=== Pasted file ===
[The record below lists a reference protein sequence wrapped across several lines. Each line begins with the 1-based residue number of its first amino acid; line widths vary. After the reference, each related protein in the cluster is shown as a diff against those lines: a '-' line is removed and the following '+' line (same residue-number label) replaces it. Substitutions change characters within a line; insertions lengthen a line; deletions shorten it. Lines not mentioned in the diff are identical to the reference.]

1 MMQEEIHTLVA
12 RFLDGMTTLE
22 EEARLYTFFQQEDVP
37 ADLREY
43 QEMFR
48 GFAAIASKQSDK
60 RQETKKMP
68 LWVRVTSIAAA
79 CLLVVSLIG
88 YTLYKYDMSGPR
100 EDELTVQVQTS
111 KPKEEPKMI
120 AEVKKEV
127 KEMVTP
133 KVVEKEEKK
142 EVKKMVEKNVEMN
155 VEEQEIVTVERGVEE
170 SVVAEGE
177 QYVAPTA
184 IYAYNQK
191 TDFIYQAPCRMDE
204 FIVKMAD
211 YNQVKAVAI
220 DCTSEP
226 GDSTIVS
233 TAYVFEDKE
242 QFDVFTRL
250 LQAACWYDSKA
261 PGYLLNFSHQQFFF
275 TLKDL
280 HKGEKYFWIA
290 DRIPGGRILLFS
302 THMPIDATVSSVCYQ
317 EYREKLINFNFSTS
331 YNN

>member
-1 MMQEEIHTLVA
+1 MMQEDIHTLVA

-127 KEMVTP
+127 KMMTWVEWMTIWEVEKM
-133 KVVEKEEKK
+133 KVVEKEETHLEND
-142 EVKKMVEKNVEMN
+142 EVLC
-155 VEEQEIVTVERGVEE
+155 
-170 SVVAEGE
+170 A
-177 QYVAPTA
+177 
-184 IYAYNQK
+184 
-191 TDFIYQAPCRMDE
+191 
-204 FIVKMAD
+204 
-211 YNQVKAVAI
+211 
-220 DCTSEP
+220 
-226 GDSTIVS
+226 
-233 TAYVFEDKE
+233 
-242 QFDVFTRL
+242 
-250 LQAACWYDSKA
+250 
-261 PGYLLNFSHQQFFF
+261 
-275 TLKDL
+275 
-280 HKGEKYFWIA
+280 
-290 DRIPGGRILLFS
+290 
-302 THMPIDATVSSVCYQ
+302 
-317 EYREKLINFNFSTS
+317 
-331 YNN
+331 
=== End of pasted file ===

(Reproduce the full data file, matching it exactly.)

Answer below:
[The record below lists a reference protein sequence wrapped across several lines. Each line begins with the 1-based residue number of its first amino acid; line widths vary. After the reference, each related protein in the cluster is shown as a diff against those lines: a '-' line is removed and the following '+' line (same residue-number label) replaces it. Substitutions change characters within a line; insertions lengthen a line; deletions shorten it. Lines not mentioned in the diff are identical to the reference.]

1 MMQEEIHTLVA
12 RFLDGMTTLE
22 EEARLYTFFQQEDVP
37 ADLREY
43 QEMFR
48 GFAAIASKQSDK
60 RQETKKMP
68 LWVRVTSIAAA
79 CLLVVSLIG
88 YTLYKYDMSGPR
100 EDELTVQVQTS
111 KPKEEPKMI
120 AEVKKEV
127 KEMVTP
133 KVVEKEEKK
142 EVKKMVEKNVEMN
155 VEEQEIVTVERGVEE
170 SVVAEGE
177 QYVAPTA
184 IYAYNQK
191 TDFIYQAPCRMDE
204 FIVKMAD
211 YNQVKAVAI
220 DCTSEP
226 GDSTIVS
233 TAYVFEDKE
242 QFDVFTRL
250 LQAACWYDSKA
261 PGYLLNFSHQQFFF
275 TLKDL
280 HKGEKYFWIA
290 DRIPGGRILLFS
302 THMPIDATVSSVCYQ
317 EYREKLINFNFSTS
331 YNN

>member
-1 MMQEEIHTLVA
+1 MMQEDIHTLVA

-127 KEMVTP
+127 KMMTWVEWMTIWEVEKM
-133 KVVEKEEKK
+133 KVVEKEETHLEND
-142 EVKKMVEKNVEMN
+142 EVLC
-155 VEEQEIVTVERGVEE
+155 
-170 SVVAEGE
+170 A
-177 QYVAPTA
+177 
-184 IYAYNQK
+184 
-191 TDFIYQAPCRMDE
+191 
-204 FIVKMAD
+204 
-211 YNQVKAVAI
+211 
-220 DCTSEP
+220 
-226 GDSTIVS
+226 
-233 TAYVFEDKE
+233 
-242 QFDVFTRL
+242 
-250 LQAACWYDSKA
+250 
-261 PGYLLNFSHQQFFF
+261 
-275 TLKDL
+275 
-280 HKGEKYFWIA
+280 
-290 DRIPGGRILLFS
+290 
-302 THMPIDATVSSVCYQ
+302 
-317 EYREKLINFNFSTS
+317 
-331 YNN
+331 